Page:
It was enough of a surprise that the film brought in $526 million globally, but what was more shocking to critics and audiences members alike was that the movie … wasn’t awful. From the beginning, this movie seemed like it would be an epic disaster. The early trailers didn’t look promising and there were production problems from Day One. Even the ending had to be re-written entirely by the infamous Damon Lindelof (Lindelof is from “Lost,” “Prometheus” and anything else that left people scratching their heads). This is not to say that the film was outstanding, but it overcame massive odds and an overall lack of public faith and delivered one of the most solid performances of the summer. Then again, audiences just can’t resist Brad Pitt as a zombie-annihilating family man.
Least Surprising Success of the Summer: “This is the End”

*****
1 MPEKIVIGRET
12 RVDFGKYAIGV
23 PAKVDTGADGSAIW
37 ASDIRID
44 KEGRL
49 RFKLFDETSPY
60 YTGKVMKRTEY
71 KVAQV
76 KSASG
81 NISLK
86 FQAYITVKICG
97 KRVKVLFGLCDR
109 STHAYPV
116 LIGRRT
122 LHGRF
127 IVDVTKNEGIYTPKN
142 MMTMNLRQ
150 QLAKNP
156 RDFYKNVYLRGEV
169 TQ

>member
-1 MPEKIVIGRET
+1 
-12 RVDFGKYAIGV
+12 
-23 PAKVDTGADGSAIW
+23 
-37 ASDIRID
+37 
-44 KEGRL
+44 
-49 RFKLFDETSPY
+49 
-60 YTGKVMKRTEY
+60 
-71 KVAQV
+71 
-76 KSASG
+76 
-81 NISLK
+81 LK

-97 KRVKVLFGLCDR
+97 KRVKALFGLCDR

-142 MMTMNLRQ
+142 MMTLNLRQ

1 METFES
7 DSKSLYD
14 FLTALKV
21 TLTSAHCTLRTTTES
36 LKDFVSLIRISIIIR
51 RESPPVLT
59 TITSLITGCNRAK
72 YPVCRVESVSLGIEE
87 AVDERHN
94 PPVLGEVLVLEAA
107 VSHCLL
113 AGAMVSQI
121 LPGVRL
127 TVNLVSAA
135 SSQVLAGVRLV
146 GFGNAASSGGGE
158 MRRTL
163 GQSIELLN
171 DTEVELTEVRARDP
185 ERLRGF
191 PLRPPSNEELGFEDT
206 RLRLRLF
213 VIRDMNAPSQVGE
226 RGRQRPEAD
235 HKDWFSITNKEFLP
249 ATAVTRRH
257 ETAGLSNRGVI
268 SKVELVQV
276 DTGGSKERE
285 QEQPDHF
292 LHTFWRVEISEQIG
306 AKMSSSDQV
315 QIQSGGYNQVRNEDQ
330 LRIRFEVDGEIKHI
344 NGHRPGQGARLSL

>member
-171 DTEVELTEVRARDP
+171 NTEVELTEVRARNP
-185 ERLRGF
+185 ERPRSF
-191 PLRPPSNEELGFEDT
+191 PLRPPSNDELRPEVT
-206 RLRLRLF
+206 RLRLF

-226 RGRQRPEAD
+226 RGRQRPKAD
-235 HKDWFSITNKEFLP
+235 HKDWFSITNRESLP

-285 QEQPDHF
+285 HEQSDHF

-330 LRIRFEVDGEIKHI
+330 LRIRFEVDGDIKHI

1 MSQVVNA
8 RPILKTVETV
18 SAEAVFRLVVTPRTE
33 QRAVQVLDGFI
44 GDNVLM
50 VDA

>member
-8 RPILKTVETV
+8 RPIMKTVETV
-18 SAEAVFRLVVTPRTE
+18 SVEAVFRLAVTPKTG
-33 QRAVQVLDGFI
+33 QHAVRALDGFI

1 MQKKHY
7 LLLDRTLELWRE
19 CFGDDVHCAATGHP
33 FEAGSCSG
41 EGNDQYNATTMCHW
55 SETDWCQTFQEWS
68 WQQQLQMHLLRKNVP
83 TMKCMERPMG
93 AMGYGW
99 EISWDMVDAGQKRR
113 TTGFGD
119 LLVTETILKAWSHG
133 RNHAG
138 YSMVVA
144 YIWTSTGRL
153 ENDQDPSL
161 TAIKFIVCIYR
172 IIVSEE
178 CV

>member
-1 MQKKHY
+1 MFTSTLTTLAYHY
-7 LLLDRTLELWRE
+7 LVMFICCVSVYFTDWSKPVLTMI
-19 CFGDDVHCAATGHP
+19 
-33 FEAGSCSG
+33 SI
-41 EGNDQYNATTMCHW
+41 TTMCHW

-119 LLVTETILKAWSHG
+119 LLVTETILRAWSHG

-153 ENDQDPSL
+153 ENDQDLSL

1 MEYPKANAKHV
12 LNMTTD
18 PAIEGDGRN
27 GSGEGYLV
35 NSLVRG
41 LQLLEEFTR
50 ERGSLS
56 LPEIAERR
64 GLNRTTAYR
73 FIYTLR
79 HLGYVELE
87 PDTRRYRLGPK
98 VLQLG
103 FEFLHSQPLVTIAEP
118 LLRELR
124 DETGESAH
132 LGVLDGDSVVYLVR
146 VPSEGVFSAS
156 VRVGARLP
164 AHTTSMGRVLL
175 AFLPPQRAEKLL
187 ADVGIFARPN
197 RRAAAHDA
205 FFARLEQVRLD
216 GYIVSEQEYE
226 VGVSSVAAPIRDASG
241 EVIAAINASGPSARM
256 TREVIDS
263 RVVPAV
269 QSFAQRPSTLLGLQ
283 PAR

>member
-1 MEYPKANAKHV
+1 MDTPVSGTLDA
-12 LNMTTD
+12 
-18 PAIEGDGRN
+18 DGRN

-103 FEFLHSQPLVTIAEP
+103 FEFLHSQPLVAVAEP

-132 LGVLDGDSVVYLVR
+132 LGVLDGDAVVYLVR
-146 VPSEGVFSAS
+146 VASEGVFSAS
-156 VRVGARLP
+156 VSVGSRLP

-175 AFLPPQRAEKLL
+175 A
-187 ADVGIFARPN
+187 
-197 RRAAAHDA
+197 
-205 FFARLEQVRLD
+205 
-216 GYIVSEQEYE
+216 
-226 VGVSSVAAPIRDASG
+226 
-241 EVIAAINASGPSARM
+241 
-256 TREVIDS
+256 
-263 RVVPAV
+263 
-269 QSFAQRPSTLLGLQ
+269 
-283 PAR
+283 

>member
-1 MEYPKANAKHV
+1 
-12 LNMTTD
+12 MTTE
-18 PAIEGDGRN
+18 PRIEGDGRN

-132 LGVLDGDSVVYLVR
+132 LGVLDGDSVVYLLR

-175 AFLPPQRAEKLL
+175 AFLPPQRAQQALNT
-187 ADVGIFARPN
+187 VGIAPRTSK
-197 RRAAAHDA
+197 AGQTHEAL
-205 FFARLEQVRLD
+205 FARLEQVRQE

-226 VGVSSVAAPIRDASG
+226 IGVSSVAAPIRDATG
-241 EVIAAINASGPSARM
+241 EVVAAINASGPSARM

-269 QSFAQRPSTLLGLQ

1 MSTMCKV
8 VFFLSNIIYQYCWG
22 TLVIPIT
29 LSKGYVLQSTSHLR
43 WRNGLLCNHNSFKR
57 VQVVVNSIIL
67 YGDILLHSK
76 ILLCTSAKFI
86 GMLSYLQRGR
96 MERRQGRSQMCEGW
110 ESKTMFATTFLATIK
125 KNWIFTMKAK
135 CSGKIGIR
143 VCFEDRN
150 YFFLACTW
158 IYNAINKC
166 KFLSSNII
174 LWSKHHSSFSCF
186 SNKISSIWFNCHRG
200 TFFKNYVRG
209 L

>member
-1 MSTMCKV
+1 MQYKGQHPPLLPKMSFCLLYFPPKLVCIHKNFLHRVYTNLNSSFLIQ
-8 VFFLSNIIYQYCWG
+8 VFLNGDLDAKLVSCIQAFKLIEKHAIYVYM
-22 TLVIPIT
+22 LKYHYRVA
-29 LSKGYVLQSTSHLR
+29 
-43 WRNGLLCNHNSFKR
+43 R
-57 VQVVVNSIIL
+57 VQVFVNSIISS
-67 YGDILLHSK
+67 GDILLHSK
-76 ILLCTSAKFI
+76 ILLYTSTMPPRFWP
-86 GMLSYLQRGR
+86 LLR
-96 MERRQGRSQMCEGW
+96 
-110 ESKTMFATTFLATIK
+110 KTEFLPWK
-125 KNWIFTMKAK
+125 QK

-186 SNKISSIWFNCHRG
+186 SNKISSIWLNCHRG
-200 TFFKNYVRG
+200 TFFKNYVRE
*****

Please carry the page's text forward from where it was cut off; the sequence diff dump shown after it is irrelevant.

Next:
Seth Rogen and writing/directing partner Evan Goldberg took a risk this summer: focusing an entire movie on actors playing (hilariously) exaggerated versions of themselves … while surviving the apocalypse. Sounds funny and original, but it was definitely still a bit of a gamble. Thankfully, when your main cast includes Seth Rogen, Jay Baruchel, James Franco, Jonah Hill (“Dear God, it’s me, Jonah Hill … from ‘Moneyball'”) and the rest of the Apatow crew, you’re almost guaranteed a commercial hit – and that’s exactly what he delivered. Critics praised it, audiences couldn’t stop quoting it and it exceeded its budget by nearly $81 million. The movie also included as many cameo appearances as the legendary battle scene in “Anchorman,” including Michael Cera, Emma Watson and an unforgettable group appearance to end the movie on a major high note. If you find the time to see this movie, you’ll understand why this was the funniest of the summer.